February 23 marks the 1000th day in which alleged WikiLeaks whistleblower, 24-year-old US Army intelligence officer Bradley Manning, has been jailed by US authorities without trial.
A pre-trial hearing in January in the case of Manning, concluded that his defence would be restricted to arguing motive during his trial, scheduled for June 3.
Manning has been accused of leaking thousands of classified documents to WikiLeaks, which revealed a wide range of US war crimes, as well as evidence of corruption and lying by a range of governments.
BradleyManning.org said Manning is “accused of releasing the Collateral Murder video, that shows the killing of unarmed civilians and two Reuters journalists, by a US Apache helicopter crew in Iraq. He is also accused of sharing the Afghan War Diary, the Iraq War Logs, and a series of embarrassing US diplomatic cables.
“These documents ... illuminated such issues as the true number and cause of civilian casualties in Iraq, along with a number of human rights abuses by U.S.-funded contractors and foreign militaries, and the role that spying and bribes play in international diplomacy.
“Given the war crimes exposed, if PFC Bradley Manning was the source for these documents, he should be given a medal of honor.”
The US government, however, responded to the leaked evidence of serious US crimes by charging Manning with several offences, alleging that he “aided the enemy”. Judge Army Colonel Denise Lind’s January 17 ruling, like previous rulings in Manning’s case, remains unavailable to the public. Information can only be gleaned from reporters who were present at the hearings.
Kevin Gosztola, a journalist who has been diligently covering Manning’s case, was present at the hearings. He said the ruling means the defence cannot discuss whether Manning had “good faith” when arguing against charges that he “wrongfully and wantonly cause[d] to be published on the internet intelligence belonging to the United States government”.
Nor can the defence use the argument in relation to charges where the government has to prove he had “reason to believe such information could be used to the injury of the United States or to the advantage of any foreign nation”.
However, the defence can discuss motive when addressing charges that Manning aided the enemy, to put the case that he did not know passing information to WikiLeaks would constitute “dealing with the enemy”.
It will also be allowed for sentencing, in which case he will have already been found guilty of very serious crimes that carry the potential for life imprisonment, or even potentially the death penalty. The question of motives could, at best, be used only to appeal for leniency in sentencing.
Manning’s defence team hoped to argue that he had the motive to “select information he believed could not be used by the enemy to harm the US”. However, the judge ruled that Manning’s subjective conclusions were “immaterial”.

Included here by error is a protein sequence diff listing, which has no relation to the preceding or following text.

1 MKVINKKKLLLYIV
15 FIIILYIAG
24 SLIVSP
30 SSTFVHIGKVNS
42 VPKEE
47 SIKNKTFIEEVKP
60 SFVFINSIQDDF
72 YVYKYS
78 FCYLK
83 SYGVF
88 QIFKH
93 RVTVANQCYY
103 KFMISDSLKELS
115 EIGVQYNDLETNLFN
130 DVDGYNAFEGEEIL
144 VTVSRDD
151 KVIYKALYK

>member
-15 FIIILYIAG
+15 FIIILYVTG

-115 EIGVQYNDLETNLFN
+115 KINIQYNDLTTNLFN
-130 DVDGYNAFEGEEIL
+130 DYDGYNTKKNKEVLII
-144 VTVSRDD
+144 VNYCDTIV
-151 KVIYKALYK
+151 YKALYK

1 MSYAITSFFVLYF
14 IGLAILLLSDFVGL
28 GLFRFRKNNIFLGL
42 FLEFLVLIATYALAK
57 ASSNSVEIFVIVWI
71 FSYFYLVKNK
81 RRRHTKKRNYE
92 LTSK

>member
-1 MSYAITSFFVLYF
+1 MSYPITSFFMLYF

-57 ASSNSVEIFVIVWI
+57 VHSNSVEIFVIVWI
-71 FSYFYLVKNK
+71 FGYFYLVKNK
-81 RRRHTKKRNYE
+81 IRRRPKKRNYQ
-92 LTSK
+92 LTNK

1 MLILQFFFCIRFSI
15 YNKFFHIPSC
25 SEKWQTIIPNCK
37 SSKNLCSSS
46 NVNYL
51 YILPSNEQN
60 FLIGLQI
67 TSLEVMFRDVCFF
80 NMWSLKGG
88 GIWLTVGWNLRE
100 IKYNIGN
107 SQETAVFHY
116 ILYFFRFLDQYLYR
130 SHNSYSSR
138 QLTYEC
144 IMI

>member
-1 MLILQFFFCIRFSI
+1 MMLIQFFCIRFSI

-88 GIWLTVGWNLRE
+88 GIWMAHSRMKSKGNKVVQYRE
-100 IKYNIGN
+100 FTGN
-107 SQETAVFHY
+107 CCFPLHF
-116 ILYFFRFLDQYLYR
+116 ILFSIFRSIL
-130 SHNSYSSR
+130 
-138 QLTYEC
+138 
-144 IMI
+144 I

This means that what Manning believed when carrying out the alleged offences will not be considered, only what is “objective”. As Gosztola points out: “What would an objective person know about classified information that would be kept secret for twenty-five years?”
The ruling also closed off the defence’s attempt at having damage assessment reports allowed in the trial. These are reports conducted by US security agencies that investigated damage caused by the leaked documents.
The reports concluded that there was no or very little harm caused, so the government prosecutors are eager to keep the reports out of the trial. Lind determined that Manning could not have known what measures agencies of government would have taken to mitigate damage so such evidence was not relevant.
These rulings greatly limit the defence’s line of argument. Gosztola described the primary line of defence for Manning as “odd”. Defence will argue that the military let Manning down by not practising good information security and also pointing to Manning’s mental health issues and claiming that the military was derelict in providing care.
This is a “litigious” defence, he says, which isn’t actually aimed at saying Manning is not guilty, but rather trying to get the charges thrown out.
The hearing has also renewed interest in how the final judgement will impact the mainstream press’ publication of the leaks.
Scott Shane in the New York Times quoted an exchange where “Colonel Lind, the judge, asked a prosecutor a hypothetical question: If Private Manning had given the documents to The New York Times rather than to WikiLeaks, would he face the same charges?” The prosecutor answered yes.
The NYT, along with many other mainstream publications, published hundreds of the documents that Manning allegedly leaked to WikiLeaks. The Justice Department continues its investigation into whether WikiLeaks head Julian Assange and his associates can be charged over publishing secret US cables.
Hearings also considered the defence’s charge that Manning’s rights had been violated due to unjustified delay of the trial. If the judge rules in the defence’s favour, there is the potential for the charges to be dropped.
Manning was first jailed on May 27, 2010. The defence put forward examples of when they believed the government had failed to act or acted improperly.
Defence and the judge seemed to agree that there was no case in military justice history that took so long to go to trial. If the defence succeeds in pushing this argument, all the charges against Manning could be dismissed due to the speedy trial violations. Lind is due to make her ruling before the next hearing begins on February 26.
Meanwhile, Manning languishes in solitary confinement in Fort Levenworth, Kansas. The Bradley Manning Support Network reports events are being planned around the world, including the US, Germany, Canada, Britain and Italy on February 23, to mark Manning’s 1000th day of jail.
[For more information, visit www.bradleymanning.org.]